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Evaluating Lean Practices

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It was a manic year-end for me, trying to squeeze in a last-minute dash around the U.S. and Canada, with just a week to go before the Christmas holidays.

My colleague and I visited five Canadian and U.S. cities in four days, primarily to tie loose ends on orders for our new gas catalytic drying robots and go over processes with some shops that had wanted to verbally place orders. This entails us carrying out a technical site survey as well as understanding the business that we are going to be working with.

What’s really interesting is that once you start to dig slightly below the surface and to study numbers (the right numbers generally don’t lie), you find really how effective a collision shop is at putting though vehicles. One such shop I visited was a complete showcase of lean production. I have to say, I was very impressed with its cleanliness and adoption of 5S, Kaizen, Heijunka, Kanban and takt time. This was lean to the button—a complete adoption of the rules by which to apply lean principles to a shop.

The only problem was the numbers. Without wishing to get into it here—or break any confidentiality—despite the rigorous application of lean principles, in about 20,000 square feet, the output was approximately 20 vehicles per week with 13 productive staff. That’s 1,000 square feet per car per week and 1.5 vehicles per tech. The great thing is the business made good money, so clearly that puts them at the top of their game, but this shop would have been bankrupt years ago if it were in the U.K.

I’ll try to explain. Because the commercial pressure is so great—high costs, lots of free services and low door rates, in the U.K., most shops don’t make money. Even the very efficient traditional shops of the reasonably large MSOs still only turn 1 percent or 2 percent net profit. Typically, these shops will churn about four vehicles per tech per week and get a car out of about 500 square feet of workspace. But even this isn’t enough for the business to survive, to thrive and to reinvest.

And that’s where lean principles, in my view, are not ideally applied to the high variance and low volumes of collision repair. These lean systems try to make the shop operate like a production line—to get everything moving around to a specific time (takt) to ensure that bottlenecks are identified, and resources can be allocated to work areas that are falling behind. We have seen the same thing in Toyota shops in the Middle East, and although they appear impressive, in my view, they are not nearly as successful as they could be.

For me, the only toolset to use is TOC (Theory of Constraint). Instead of fire fighting and continually looking for the bottlenecks, TOC, using something called Drum-Buffer-Rope (DBR), actually manages all of those bottlenecks in a serial type production system by applying Critical Chain Project Management (CCPM), among other theories, to work in a more concurrent fashion.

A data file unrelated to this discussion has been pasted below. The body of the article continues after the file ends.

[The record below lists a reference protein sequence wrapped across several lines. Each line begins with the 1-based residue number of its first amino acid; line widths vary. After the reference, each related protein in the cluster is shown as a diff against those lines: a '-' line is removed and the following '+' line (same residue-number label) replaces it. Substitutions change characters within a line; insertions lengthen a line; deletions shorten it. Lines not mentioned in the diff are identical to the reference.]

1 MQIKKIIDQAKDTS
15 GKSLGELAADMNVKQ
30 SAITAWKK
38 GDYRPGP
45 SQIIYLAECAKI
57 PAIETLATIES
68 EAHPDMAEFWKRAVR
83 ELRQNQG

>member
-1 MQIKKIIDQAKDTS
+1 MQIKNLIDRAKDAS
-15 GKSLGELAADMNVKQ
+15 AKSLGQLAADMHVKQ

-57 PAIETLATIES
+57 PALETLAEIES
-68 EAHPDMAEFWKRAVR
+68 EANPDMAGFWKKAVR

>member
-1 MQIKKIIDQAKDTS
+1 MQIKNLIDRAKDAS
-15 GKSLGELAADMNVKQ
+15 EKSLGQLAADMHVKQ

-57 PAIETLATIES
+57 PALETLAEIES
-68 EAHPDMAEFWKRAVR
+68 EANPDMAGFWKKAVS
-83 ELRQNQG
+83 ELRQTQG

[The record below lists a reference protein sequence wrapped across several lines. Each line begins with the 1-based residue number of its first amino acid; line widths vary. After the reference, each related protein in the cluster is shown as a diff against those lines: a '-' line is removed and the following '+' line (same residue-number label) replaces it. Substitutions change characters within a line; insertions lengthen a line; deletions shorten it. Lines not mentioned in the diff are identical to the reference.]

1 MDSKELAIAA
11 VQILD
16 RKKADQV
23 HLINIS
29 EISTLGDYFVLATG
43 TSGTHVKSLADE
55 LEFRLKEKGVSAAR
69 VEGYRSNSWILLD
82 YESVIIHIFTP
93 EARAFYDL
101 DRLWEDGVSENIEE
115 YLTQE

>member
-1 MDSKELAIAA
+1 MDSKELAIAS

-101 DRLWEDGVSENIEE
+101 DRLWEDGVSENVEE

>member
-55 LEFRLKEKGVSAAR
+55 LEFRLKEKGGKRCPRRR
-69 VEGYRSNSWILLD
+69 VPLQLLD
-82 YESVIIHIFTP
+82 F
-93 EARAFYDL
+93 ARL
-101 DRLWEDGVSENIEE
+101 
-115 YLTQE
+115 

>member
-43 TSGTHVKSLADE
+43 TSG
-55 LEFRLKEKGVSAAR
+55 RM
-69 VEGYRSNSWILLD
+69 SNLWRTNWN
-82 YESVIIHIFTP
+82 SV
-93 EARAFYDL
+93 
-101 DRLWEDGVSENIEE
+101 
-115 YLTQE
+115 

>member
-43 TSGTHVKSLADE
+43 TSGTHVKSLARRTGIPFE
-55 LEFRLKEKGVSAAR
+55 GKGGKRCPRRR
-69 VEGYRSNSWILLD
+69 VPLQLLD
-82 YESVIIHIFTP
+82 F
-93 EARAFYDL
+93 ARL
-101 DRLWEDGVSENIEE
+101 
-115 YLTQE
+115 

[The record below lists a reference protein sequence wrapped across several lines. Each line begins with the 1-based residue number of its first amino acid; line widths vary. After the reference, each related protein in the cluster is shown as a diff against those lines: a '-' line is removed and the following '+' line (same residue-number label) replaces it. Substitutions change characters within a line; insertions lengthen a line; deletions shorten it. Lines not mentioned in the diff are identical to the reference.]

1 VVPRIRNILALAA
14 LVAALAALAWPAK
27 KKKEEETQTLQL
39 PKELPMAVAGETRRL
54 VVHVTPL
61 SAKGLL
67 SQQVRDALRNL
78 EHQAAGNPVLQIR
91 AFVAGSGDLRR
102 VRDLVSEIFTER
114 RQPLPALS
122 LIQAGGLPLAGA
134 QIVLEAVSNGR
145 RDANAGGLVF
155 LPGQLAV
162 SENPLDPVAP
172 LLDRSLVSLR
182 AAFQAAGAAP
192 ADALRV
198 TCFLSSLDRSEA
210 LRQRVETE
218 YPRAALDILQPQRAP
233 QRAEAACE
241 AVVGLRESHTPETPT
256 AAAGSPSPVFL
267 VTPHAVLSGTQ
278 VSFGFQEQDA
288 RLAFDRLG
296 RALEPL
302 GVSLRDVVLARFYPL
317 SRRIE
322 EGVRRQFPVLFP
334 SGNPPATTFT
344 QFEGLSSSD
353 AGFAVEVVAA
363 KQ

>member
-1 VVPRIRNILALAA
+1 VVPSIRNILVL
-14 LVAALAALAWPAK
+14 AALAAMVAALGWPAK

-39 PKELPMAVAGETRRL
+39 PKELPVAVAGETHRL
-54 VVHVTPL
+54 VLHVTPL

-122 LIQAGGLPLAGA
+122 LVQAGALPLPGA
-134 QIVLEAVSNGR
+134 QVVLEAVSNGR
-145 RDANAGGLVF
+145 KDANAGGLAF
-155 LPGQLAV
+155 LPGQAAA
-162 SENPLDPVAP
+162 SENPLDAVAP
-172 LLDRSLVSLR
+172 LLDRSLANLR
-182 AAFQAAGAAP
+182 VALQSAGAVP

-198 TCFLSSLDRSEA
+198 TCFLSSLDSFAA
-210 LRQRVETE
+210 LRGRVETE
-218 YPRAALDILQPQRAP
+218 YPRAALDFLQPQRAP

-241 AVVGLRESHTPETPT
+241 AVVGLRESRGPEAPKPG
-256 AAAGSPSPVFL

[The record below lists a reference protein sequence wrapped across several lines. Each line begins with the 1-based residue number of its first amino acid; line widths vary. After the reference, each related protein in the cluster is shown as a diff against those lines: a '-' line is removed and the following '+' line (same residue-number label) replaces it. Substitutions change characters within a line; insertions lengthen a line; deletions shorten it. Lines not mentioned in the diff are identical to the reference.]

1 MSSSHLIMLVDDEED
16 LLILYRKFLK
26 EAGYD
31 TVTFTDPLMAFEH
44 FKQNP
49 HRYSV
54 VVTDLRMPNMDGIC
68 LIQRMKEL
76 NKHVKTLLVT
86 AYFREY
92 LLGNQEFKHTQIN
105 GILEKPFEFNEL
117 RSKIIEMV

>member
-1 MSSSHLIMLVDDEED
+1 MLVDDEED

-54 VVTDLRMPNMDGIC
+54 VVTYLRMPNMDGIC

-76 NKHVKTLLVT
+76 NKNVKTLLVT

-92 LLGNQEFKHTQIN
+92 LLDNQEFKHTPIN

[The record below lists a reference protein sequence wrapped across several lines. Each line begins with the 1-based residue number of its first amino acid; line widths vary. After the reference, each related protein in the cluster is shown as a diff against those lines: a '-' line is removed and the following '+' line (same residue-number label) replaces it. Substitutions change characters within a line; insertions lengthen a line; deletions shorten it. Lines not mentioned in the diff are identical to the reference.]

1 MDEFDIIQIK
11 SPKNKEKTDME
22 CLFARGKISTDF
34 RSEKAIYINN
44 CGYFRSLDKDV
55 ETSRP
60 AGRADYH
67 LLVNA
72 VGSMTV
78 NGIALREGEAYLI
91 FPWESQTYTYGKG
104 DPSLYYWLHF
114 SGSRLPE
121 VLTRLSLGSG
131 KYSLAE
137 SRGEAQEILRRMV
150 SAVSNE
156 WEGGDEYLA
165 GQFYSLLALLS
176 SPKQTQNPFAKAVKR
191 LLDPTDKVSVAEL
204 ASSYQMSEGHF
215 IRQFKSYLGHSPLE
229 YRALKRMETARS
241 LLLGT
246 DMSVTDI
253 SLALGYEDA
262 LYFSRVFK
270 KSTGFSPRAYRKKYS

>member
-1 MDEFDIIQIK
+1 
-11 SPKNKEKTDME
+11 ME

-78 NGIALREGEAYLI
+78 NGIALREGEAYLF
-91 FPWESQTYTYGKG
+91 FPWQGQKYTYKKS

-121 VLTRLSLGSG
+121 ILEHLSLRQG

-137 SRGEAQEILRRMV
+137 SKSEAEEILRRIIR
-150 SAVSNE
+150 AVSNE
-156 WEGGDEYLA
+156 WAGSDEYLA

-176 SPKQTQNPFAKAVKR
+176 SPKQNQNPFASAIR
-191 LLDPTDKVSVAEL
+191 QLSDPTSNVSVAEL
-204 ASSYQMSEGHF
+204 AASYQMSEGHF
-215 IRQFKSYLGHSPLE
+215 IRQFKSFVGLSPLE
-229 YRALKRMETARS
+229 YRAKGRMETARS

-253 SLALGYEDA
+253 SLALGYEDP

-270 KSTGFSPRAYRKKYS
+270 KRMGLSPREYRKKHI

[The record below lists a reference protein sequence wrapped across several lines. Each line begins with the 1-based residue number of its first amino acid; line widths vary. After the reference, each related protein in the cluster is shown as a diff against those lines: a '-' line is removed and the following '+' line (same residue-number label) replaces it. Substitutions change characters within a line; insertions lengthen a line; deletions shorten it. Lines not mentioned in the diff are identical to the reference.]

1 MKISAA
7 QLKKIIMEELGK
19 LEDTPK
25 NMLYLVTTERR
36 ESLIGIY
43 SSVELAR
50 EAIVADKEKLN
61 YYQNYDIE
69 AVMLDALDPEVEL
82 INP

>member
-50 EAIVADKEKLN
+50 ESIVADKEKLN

I’m not going to explain it all here as it would take 200 pages, but the potential results of adhering to these theories speak for themselves: 5.5 vehicles per week per tech from just 180 square feet of workshop space. Not only is this a significant throughput increase, but it also operates out of a much lower cost base. For the record, I’ve mentioned “vehicles” and these would typically have about 15 hours estimated time on them, so they are reasonably typical of normal collision repair worldwide.

I think what this has done for me, is to open my eyes to the enormous profit opportunity there is for collision centers in both the United States and Canada, because if money can be made running at today’s relatively low efficiencies, the opportunity to massively increase this with the adoption (which by the way isn’t easy; otherwise everyone would be doing it) of TOC/DBR/CCPM-based methodologies, could accelerate net profits considerably.

Finally, this is by no means any sort of criticism of how people operate their shops, nor the adoption of better work methodologies. It is merely an observation that in an industry where many think it is tough, there is still opportunity. There needs to be opportunity, because claims numbers and collisions will reduce. And I would predict that in the next 10 years, the number of stores could probably halve, following the trend in other countries.

If I could offer any advice, having seen other world collision markets significantly decline, I would be seriously looking at becoming the most efficient player in your area, demonstrating it and shouting about it off your rooftop.


Jon Parker is managing director of the Byteback Group, a U.K.-based information technology and services company aimed at advancing the collision repair industry. Parker can be reached at jparker@fenderbender.com.

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